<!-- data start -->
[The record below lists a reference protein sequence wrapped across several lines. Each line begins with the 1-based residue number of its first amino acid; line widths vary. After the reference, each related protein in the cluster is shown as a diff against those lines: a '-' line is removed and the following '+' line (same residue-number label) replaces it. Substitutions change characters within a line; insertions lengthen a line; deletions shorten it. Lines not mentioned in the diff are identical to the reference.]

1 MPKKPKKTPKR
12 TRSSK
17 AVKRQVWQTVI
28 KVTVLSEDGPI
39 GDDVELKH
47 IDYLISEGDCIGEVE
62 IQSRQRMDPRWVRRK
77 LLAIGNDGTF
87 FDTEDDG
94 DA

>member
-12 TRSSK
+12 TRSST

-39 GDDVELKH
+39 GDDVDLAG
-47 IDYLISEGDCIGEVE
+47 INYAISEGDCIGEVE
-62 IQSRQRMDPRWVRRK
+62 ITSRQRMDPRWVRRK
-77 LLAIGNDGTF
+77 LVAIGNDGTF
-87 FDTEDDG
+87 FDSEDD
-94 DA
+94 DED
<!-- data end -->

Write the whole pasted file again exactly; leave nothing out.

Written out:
[The record below lists a reference protein sequence wrapped across several lines. Each line begins with the 1-based residue number of its first amino acid; line widths vary. After the reference, each related protein in the cluster is shown as a diff against those lines: a '-' line is removed and the following '+' line (same residue-number label) replaces it. Substitutions change characters within a line; insertions lengthen a line; deletions shorten it. Lines not mentioned in the diff are identical to the reference.]

1 MPKKPKKTPKR
12 TRSSK
17 AVKRQVWQTVI
28 KVTVLSEDGPI
39 GDDVELKH
47 IDYLISEGDCIGEVE
62 IQSRQRMDPRWVRRK
77 LLAIGNDGTF
87 FDTEDDG
94 DA

>member
-12 TRSSK
+12 TRSST

-39 GDDVELKH
+39 GDDVDLAG
-47 IDYLISEGDCIGEVE
+47 INYAISEGDCIGEVE
-62 IQSRQRMDPRWVRRK
+62 ITSRQRMDPRWVRRK
-77 LLAIGNDGTF
+77 LVAIGNDGTF
-87 FDTEDDG
+87 FDSEDD
-94 DA
+94 DED